John George Howard

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John George Howard
John George Howard.jpg
John George Howard
BornJuly 27, 1803
Bengeo, Hertfordshire, England
DiedFebruary 3, 1890
Colborne Lodge, Toronto, Ontario
PracticeWilliam Ford
BuildingsColborne Lodge

John George Howard, (July 27, 1803 – February 3, 1890) born John Corby, was the official surveyor and civil engineer for the government of Toronto in Upper Canada and later Canada. He was also the first professional architect in Toronto, architect of numerous public, commercial and residential buildings in Toronto in the 19th century and the principal donor of High Park to the people of Toronto.

Personal life[edit]

Born John Corby in Bengeo, Hertfordshire, England in 1803, Howard was the fourth of seven children of John and Sarah Corby. He attended a boarding-school in Hertford and spent two years at sea as a sailor before return to England to become a carpenter and joiner.[1] In 1824, he entered the architecture profession, articling for three years to a London architect, William Ford, who became his brother-in-law, marrying Howard's older sister in 1825. Corby remained with Ford until his departure for Canada. In London, Howard met and married his wife 24-year-old Jemima Frances Meikle on May 7, 1827.[1]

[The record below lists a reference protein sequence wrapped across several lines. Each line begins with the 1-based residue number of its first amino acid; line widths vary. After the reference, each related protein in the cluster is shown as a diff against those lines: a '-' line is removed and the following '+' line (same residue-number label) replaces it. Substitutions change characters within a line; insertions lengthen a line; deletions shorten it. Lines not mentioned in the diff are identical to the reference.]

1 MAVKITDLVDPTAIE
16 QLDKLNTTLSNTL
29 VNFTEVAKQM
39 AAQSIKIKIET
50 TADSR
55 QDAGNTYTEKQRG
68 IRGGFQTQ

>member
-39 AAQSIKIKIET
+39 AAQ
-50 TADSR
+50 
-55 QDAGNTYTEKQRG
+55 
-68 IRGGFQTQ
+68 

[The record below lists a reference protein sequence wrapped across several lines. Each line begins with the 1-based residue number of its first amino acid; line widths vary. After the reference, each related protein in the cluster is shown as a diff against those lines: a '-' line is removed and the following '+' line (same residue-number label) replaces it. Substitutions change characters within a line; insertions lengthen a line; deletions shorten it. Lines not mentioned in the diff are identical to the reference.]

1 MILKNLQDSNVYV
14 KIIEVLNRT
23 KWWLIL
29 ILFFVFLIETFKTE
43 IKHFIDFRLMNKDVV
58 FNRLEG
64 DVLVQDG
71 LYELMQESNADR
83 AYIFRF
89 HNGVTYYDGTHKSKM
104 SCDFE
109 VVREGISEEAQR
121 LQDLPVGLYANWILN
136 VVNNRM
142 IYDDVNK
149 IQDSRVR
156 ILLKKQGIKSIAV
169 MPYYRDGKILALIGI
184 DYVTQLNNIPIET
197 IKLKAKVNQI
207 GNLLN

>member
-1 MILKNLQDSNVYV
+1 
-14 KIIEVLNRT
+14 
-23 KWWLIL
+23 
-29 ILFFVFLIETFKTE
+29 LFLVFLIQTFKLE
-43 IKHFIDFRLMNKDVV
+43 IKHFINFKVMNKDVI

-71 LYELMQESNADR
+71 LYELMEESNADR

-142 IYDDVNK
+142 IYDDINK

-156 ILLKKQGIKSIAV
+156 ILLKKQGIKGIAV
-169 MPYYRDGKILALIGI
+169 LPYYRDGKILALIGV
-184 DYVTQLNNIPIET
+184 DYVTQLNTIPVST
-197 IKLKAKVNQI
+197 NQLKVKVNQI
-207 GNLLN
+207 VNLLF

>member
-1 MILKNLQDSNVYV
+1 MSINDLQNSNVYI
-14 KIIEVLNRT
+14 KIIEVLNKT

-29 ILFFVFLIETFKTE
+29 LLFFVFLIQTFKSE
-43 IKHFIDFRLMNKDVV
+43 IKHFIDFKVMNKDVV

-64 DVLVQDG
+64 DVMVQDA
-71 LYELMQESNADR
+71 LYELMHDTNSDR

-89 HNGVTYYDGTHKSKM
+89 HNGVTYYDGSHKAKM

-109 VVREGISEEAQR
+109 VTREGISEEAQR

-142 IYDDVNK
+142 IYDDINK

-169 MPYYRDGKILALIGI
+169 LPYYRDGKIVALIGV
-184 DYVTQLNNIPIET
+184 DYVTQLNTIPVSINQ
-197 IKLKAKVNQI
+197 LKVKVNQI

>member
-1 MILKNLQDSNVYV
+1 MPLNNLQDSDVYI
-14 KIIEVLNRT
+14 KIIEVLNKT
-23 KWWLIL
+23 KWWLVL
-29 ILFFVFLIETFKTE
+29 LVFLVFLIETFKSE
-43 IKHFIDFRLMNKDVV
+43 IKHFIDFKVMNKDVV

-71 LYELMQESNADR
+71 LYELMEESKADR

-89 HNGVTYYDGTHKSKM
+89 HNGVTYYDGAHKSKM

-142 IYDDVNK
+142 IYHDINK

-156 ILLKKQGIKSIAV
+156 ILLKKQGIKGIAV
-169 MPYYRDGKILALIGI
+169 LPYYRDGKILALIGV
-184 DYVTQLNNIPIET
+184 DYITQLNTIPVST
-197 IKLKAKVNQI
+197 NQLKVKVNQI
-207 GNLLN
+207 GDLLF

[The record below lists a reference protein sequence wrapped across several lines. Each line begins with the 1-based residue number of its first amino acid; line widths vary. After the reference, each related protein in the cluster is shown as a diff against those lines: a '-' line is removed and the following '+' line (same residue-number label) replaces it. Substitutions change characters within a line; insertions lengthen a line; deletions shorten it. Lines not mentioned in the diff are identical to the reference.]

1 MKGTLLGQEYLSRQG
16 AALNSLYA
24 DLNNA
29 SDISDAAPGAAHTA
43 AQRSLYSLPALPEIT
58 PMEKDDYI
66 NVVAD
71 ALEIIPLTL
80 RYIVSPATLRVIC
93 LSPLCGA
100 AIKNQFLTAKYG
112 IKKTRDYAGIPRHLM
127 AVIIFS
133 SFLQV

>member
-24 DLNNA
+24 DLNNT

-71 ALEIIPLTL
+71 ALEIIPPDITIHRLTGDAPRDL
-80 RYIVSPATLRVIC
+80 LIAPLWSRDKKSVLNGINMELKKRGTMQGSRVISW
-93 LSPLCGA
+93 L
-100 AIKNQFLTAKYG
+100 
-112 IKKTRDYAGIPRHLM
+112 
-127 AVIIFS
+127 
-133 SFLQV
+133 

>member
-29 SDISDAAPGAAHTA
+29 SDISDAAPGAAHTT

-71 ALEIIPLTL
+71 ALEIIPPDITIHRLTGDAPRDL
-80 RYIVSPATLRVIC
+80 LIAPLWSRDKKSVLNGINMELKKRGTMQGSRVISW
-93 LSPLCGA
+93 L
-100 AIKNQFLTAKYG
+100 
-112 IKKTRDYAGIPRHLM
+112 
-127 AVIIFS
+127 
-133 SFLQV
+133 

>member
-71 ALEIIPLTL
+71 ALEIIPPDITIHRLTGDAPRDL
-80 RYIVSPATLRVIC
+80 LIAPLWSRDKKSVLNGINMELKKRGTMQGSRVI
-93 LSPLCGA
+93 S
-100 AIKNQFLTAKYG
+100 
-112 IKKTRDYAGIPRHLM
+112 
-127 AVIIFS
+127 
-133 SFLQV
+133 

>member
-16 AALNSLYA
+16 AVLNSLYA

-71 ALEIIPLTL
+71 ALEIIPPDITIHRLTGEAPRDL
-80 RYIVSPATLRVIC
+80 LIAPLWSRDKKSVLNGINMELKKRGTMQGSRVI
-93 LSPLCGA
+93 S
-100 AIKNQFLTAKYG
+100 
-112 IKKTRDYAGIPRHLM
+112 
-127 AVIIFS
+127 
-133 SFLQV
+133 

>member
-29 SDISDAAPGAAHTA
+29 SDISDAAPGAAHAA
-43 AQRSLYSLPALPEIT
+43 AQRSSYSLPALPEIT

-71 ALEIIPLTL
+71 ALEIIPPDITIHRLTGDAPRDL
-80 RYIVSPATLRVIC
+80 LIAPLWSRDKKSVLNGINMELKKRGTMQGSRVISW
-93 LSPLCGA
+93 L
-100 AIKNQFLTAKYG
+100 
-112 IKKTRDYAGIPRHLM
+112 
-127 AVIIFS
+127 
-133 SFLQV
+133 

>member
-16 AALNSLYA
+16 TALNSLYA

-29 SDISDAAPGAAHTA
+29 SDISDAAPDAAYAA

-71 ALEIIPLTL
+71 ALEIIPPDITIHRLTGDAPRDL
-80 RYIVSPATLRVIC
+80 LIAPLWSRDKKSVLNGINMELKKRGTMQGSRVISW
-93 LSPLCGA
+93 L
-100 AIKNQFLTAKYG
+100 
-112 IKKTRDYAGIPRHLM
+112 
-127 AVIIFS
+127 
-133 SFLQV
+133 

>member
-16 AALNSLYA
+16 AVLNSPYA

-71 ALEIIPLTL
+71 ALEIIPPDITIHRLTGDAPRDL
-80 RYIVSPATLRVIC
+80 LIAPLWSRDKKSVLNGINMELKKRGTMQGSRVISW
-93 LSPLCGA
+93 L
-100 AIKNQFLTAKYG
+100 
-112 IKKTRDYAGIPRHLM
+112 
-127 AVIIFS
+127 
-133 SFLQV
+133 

In 1832, Corby met Mr. Cattermole of the Canada Land Company, leading to John and Jemima immigrating to Upper Canada in 1832.[1] It was at this time that Howard adopted the Howard surname. He himself gave two explanations. On February 11, 1834, when his change of name was revealed in a court case Howard wrote to Lieutenant Governor Sir John Colborne's secretary, explaining that he was illegitimate, that when he was about 18 he had adopted the name Corby after the man his mother had subsequently married, and that he had assumed 'his proper name' when he left England. Later in life he claimed direct descent from Thomas Howard, the 4th Duke of Norfolk, through a 17th-century Howard who had adopted the name Corby from the ancestral estate Corby Castle, because of a family quarrel.

The tomb of John and Jemima Howard, across from their home, Colborne Lodge
Gravestone of John and Jemima Howard

John and Jemima remained married until death, however John maintained a lifelong relationship with Mary Williams, with whom he had three children. John and Jemima themselves had no children. In 1877, Jemima died of cancer. Howard lived until 1890, dying at home at Colborne Lodge in High Park.[2]